My primary memories of the original Donkey Kong Country – comprising two of the SNES’ best games, and a third that I can’t help but view through rose-coloured shades – are memories of extreme frustration. I remember agonising over a single level in the original for weeks, amassing 50 lives, losing all of them, and then finally beating it, becoming a hero for my cousins sometime after when I went to their house and beat it for them too. I remember getting to the midway checkpoint on an absurd underwater level one day before school, and then not being allowed to leave the SNES on all day while I was out so that I could continue later. I won’t say whether I cried or not.
When Donkey Kong Country Returns came out in 2010 it embraced what made the SNES games so good, taking advantage both of the genre’s relative stasis and of the more powerful hardware. Tropical Freeze is a very similar game, although it’s a little less impressive a product on the Wii U.
Tropical Freeze suffers from contextualisation a bit. The simplicity of the game’s running and jumping controls don’t really fit well on the hulking Wii U gamepad (which is only used for off-screen play), and while it looks good by most standards this is still a game that very much resembles the one we already played a few years ago, upscaled enough to be impressive, if not quite stunning.
More to the point, the 2D platformer has made a bit of a return in recent times, and the Wii U is console begging for more games of every genre except platformers. After the fast paced thrills of games like Rayman Legends, the staccato pacing of Tropical Freeze, and the heavy and inelegant movement of gaming’s greatest ape through the levels, comes as a bit of a shock. That’s not to say that Tropical Freeze isn’t well designed – there are some wonderful levels and sequences throughout – but it’s well designed in the same ways these Donkey Kong Country games have always been well-designed. It’s a predictable sequel, one that pulls many of the same tricks its Wii predecessor did, and which never really carves out its own identity.
These issues ease a bit when you settle into a good groove, though. There’s definite scope for mastery and betterment (going into the speed run leaderboards and watching the replay videos of the top players is a real wake-up call), and playing with the expanded roster of back-up characters, and their assists, is great fun. While the levels encroach into hair-tearing territory pretty fast there’s plenty to be said for the satisfaction of a well-played series of rolls, jumps and grabs, and the levels often have the good grace to collapse and explode around you in exciting ways.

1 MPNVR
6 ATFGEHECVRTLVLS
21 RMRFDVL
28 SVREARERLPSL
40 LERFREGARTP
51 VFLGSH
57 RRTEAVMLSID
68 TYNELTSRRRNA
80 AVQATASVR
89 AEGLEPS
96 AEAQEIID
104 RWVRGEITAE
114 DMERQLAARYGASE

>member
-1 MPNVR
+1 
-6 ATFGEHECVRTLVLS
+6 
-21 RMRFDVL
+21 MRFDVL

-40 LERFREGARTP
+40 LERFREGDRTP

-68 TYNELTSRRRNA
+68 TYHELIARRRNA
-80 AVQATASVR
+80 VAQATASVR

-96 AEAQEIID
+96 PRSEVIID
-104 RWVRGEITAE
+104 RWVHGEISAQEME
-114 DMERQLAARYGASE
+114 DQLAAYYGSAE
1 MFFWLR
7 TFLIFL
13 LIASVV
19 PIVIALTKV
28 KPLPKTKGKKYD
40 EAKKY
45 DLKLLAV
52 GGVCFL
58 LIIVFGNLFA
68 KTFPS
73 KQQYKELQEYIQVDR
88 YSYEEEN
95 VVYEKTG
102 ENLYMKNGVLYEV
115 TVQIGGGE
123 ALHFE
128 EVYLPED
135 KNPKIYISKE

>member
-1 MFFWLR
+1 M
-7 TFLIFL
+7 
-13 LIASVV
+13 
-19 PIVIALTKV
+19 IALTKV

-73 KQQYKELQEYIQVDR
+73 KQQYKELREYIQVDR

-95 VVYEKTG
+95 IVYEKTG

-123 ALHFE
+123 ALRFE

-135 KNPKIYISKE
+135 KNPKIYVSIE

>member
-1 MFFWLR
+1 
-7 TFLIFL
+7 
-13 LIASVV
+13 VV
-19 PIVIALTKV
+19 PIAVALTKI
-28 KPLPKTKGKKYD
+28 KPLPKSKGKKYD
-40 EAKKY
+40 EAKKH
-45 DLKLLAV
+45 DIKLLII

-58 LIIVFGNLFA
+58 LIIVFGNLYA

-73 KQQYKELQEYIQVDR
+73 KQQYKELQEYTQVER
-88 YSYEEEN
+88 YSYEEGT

How much you’ll eke out of Tropical Freeze depends on what kind of player you are. Some will play through to the end and leave it at that – some still won’t even do this, because the boss fights are so drawn out that defeating them and moving on becomes a bit of a chore after the first few deaths – while others will want to 100% the game and unlock every level. There are loads of hidden items in each level, but honestly collecting them isn’t really incentivised – a game like this benefits from a constant stream of rewards, but here you’re always working towards massive goals rather than enjoying a series of rewards. Missing an irritatingly placed collectable is less of a big deal once you realise that you’re probably never going to go back for it.
Tropical Freeze, then, is a sequel that plays things a bit safe when we really wanted it to dig deep and offer up something truly new. It’s still the old Donkey Kong Country that we’ve known and loved for so long though, and for many players that’s going to be enough. We just wish it felt more like a proper sequel and less like an expansion.
James “Jickle” O’Connor is a freelance games critic, journalist and occasional editor, based in South Australia. His favourite game of all time is The Legend of Zelda: The Wind Waker, and he is absurdly, comically rubbish at most fighting games (except for Killer Instinct on the SNES, which was, incidentally, the first game he ever owned). He has huge soft spots for point and click adventure games, third-person shooters, and Deus Ex.
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